Cat Mendoza needs a win. After a business failure and years of dating the wrong men, she’s ready to turn things around.

First she must convince the residents of Sweet Lake, Ohio, that she’s taking her responsibilities seriously. As the events director of the newly restored Wayfair Inn, she has the support of her best friends, Linnie and Jada. But everyone else—including her overprotective mother and the well-meaning Sweet Lake Sirens—can’t help but chime in with advice about her plans, her apparently too-tight clothes, and her undeniable attraction to Ryan D’Angelo, the charming ad exec hired to promote the inn.

Cat knows she should keep Ryan at a distance, but she’s drawn closer by the heartbreak he tries to hide. Will uncovering his secrets derail the new life Cat hopes to achieve…or will she gain something to cherish forever?

My Thoughts: In The Comfort of Secrets, the second novel of the series, we are immersed in Cat’s thoughts and feelings. Her insecurities, her needs, and the frustration she feels at her mother’s over-protectiveness dominate the story, especially in the beginning. Meeting Ryan opens up her heart, but will she be forced to turn away from him?

The Sweet Lake Sirens are as pushy and annoying as ever, but beneath it all, their hearts are in the right place.

Ryan’s abusive childhood and his mother Julia’s fear of leaving Cincinnati, the city they now call home, has dropped a shadowy shroud over his need to find love and create his own family. But what additional secrets is Julia hiding from her son? How does her past converge finally in Sweet Lake?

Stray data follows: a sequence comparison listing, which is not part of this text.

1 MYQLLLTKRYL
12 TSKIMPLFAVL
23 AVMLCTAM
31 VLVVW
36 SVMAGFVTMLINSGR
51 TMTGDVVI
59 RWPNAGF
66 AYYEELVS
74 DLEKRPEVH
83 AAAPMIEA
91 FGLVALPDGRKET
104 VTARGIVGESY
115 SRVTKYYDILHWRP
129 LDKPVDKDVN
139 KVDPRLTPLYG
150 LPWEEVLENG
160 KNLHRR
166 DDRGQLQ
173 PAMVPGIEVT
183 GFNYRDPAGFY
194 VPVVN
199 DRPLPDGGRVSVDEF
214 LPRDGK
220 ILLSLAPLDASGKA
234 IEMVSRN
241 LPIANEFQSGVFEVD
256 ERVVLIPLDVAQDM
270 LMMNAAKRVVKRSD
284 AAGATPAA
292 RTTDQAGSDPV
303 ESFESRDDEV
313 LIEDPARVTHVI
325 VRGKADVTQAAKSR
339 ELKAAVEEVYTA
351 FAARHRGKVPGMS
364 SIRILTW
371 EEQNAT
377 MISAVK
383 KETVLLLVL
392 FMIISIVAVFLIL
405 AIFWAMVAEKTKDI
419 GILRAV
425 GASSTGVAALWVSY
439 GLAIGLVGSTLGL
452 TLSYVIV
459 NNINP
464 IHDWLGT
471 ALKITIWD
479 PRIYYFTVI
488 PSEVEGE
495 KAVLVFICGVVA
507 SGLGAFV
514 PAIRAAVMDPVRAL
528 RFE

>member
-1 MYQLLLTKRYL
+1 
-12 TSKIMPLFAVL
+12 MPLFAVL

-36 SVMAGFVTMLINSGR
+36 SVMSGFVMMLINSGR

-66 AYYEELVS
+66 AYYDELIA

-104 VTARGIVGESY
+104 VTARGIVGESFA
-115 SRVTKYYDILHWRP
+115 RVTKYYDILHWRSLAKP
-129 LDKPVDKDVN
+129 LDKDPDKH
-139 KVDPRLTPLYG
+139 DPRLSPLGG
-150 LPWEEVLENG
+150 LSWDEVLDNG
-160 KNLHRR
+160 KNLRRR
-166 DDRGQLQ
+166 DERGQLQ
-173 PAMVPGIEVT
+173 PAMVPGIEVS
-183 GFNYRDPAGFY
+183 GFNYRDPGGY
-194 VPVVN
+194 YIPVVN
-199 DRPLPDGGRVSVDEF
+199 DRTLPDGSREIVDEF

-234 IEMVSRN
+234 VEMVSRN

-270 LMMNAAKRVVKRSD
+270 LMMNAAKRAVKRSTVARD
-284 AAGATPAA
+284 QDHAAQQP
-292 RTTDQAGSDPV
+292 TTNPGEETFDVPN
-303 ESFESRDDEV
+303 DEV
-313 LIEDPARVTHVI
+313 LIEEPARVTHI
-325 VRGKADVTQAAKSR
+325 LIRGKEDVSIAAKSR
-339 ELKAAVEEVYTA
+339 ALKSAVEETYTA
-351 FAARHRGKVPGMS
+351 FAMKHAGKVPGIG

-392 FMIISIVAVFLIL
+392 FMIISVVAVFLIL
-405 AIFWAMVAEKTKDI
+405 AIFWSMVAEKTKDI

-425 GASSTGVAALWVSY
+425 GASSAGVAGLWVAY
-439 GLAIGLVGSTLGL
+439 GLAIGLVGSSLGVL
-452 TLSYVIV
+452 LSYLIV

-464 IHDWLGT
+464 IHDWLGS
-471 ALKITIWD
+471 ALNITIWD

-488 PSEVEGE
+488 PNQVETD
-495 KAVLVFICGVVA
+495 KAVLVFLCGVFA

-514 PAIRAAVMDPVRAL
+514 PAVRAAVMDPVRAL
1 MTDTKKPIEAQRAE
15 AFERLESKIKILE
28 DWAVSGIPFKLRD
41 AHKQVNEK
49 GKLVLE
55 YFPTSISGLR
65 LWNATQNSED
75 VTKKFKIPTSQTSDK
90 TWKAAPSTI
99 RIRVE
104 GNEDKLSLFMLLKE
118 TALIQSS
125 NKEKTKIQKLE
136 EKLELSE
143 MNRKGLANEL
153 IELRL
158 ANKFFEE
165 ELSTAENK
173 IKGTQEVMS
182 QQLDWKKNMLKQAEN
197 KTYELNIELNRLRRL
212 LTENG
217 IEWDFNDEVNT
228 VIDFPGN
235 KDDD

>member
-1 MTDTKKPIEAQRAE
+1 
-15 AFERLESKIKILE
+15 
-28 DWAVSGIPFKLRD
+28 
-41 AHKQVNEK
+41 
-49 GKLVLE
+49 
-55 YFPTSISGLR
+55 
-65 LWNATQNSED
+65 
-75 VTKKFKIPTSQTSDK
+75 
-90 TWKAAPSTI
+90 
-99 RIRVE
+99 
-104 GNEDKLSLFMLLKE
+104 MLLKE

Hovering over the story is a dark and shadowy figure encroaching on one of the Sirens…what is the connection between this individual and present day Sweet Lake? What other unexpected ghosts of the past will come together during a celebratory concert? As the danger increases, intense moments follow until finally, the secrets are revealed and we come to a very hopeful conclusion. 5 stars.***My e-ARC came from the publisher via NetGalley.



Ann and Wade have carved out a life for themselves from a rugged landscape in northern Idaho, where they are bound together by more than love. With her husband’s memory fading, Ann attempts to piece together the truth of what happened to Wade’s first wife, Jenny, and to their daughters. In a story written in exquisite prose and told from multiple perspectives—including Ann, Wade, and Jenny, now in prison—we gradually learn of the mysterious and shocking act that fractured Wade and Jenny’s lives, of the love and compassion that brought Ann and Wade together, and of the memories that reverberate through the lives of every character in Idaho.